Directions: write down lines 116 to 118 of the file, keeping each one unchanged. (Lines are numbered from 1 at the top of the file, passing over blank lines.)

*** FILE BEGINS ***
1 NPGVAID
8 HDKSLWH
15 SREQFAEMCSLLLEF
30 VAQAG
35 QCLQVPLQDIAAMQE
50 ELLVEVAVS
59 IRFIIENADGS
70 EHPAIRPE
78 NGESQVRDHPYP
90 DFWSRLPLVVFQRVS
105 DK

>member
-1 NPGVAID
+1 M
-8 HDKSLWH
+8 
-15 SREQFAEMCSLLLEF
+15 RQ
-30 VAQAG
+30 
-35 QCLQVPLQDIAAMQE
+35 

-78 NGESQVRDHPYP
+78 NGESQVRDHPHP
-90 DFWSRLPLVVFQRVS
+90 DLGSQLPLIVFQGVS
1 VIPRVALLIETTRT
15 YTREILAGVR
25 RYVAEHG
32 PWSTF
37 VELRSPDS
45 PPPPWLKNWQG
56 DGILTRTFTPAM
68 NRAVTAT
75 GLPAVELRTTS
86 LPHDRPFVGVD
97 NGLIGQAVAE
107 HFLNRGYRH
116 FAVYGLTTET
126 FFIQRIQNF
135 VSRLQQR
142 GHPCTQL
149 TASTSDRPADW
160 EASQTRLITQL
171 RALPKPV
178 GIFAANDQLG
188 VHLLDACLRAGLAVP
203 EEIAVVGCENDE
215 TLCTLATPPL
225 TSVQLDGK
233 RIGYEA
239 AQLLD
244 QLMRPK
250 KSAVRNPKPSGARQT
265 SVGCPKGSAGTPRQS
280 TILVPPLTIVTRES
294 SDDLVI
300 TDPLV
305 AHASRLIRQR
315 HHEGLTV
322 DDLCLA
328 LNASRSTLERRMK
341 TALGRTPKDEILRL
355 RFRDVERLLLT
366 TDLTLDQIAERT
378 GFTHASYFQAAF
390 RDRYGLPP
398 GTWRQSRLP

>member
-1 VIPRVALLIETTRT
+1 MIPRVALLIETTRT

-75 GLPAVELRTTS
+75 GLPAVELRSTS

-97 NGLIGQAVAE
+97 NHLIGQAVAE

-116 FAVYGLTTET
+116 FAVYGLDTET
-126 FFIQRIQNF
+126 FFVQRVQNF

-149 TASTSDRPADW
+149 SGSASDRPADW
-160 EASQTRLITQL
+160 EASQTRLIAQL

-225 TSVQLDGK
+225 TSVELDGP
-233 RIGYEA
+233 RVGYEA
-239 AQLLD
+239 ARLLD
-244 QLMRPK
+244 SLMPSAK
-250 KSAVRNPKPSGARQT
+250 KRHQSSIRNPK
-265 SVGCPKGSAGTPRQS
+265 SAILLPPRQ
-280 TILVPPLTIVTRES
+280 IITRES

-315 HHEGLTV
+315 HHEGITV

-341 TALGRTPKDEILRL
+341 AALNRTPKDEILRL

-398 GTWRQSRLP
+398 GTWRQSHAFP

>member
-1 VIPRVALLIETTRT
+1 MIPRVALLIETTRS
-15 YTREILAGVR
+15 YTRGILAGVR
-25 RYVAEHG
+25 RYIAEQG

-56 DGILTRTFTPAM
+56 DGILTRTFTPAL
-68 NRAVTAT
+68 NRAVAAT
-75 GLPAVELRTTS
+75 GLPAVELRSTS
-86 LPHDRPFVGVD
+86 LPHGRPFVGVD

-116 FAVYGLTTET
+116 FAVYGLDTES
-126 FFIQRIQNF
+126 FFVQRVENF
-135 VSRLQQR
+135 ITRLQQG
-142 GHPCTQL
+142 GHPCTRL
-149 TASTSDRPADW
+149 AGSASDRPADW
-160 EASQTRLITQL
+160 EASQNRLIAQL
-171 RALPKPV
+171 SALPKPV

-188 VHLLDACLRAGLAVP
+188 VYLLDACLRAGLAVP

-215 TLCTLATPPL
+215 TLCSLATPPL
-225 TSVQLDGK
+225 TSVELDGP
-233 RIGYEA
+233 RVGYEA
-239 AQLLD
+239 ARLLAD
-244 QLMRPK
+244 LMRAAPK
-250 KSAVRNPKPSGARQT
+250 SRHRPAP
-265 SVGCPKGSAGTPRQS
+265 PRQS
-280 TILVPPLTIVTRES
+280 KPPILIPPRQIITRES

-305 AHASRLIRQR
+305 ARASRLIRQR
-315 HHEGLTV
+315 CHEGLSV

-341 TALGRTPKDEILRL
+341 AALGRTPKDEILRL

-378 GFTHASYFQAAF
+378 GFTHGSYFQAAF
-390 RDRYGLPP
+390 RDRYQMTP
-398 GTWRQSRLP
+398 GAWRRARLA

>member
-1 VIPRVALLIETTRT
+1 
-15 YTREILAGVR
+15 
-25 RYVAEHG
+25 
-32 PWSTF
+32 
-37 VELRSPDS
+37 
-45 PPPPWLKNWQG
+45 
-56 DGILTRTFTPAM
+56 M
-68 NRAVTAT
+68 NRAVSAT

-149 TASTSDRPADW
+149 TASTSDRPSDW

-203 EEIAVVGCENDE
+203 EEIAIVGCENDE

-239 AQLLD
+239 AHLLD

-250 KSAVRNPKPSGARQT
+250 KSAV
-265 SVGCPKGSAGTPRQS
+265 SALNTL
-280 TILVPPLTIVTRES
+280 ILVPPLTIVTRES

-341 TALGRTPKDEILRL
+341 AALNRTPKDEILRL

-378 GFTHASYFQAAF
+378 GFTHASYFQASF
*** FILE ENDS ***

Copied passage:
+75 GLPAVELRSTS
-86 LPHDRPFVGVD
+86 LPHGRPFVGVD